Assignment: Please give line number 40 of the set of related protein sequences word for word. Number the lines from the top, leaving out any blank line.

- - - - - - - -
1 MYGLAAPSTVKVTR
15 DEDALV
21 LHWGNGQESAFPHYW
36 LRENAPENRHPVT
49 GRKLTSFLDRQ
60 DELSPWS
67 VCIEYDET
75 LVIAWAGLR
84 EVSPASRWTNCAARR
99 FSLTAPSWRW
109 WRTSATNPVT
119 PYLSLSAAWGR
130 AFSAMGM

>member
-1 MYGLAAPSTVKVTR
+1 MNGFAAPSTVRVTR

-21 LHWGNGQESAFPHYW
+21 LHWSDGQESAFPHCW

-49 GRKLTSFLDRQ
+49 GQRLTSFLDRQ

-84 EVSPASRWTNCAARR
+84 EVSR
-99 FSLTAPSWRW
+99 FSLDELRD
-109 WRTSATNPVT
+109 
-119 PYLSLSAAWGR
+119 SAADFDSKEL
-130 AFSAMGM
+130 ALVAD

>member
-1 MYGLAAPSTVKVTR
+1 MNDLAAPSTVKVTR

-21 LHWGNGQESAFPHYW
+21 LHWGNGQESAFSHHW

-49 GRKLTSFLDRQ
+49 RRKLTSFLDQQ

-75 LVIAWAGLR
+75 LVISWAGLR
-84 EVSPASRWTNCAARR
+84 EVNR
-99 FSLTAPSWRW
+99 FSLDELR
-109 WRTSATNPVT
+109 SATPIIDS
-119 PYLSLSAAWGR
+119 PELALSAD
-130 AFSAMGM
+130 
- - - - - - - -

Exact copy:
-84 EVSPASRWTNCAARR